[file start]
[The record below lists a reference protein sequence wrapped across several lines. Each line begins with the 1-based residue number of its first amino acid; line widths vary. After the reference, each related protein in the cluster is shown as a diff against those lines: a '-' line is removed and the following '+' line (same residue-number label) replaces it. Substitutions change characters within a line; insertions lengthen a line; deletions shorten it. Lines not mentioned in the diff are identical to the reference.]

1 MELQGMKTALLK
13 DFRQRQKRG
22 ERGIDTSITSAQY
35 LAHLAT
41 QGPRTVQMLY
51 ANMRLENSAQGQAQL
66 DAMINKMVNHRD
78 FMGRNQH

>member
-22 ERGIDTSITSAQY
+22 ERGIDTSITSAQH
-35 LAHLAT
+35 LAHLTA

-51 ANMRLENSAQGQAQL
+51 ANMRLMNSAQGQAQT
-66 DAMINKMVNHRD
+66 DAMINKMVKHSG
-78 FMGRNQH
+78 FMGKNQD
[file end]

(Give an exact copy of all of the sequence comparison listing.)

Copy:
[The record below lists a reference protein sequence wrapped across several lines. Each line begins with the 1-based residue number of its first amino acid; line widths vary. After the reference, each related protein in the cluster is shown as a diff against those lines: a '-' line is removed and the following '+' line (same residue-number label) replaces it. Substitutions change characters within a line; insertions lengthen a line; deletions shorten it. Lines not mentioned in the diff are identical to the reference.]

1 MELQGMKTALLK
13 DFRQRQKRG
22 ERGIDTSITSAQY
35 LAHLAT
41 QGPRTVQMLY
51 ANMRLENSAQGQAQL
66 DAMINKMVNHRD
78 FMGRNQH

>member
-22 ERGIDTSITSAQY
+22 ERGIDTSITSAQH
-35 LAHLAT
+35 LAHLTA

-51 ANMRLENSAQGQAQL
+51 ANMRLMNSAQGQAQT
-66 DAMINKMVNHRD
+66 DAMINKMVKHSG
-78 FMGRNQH
+78 FMGKNQD